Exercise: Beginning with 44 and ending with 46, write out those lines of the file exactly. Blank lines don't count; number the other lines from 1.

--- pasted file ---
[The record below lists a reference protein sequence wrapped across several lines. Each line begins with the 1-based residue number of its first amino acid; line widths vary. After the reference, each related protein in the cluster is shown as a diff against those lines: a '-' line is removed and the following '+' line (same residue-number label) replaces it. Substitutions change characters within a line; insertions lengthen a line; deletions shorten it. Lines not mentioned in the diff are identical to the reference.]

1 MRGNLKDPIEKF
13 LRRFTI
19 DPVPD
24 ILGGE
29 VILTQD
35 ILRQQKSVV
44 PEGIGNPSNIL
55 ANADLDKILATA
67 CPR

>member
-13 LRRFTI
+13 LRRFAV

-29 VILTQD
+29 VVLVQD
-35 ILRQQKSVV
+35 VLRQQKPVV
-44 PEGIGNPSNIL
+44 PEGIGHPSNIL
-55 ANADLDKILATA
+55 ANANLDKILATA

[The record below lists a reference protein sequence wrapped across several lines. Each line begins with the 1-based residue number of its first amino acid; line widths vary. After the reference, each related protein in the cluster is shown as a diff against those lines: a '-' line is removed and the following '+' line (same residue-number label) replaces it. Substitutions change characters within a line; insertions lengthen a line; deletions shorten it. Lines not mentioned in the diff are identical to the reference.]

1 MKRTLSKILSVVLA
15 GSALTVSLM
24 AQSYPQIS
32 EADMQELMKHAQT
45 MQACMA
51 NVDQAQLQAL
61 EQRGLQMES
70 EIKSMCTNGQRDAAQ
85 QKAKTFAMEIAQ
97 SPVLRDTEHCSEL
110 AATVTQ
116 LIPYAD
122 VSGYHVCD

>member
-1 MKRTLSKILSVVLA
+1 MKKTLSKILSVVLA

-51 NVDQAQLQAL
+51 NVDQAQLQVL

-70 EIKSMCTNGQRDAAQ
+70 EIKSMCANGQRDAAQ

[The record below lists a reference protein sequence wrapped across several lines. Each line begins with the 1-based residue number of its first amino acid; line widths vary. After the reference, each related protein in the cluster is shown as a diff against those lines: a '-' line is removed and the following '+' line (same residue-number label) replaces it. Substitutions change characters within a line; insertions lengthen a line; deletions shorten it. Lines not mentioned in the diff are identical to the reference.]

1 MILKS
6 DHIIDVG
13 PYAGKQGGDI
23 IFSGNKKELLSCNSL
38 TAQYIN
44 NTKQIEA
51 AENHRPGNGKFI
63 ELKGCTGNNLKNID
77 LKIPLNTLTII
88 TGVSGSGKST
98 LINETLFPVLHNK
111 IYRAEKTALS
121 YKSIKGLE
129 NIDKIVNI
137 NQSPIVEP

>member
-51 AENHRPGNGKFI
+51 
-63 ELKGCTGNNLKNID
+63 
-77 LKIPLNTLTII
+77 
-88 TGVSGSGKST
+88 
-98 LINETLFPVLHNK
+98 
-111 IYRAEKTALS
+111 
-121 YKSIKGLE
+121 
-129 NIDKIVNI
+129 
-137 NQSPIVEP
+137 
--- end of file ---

1 MILKS
6 DHIIDVG
13 PYAGKQGGDI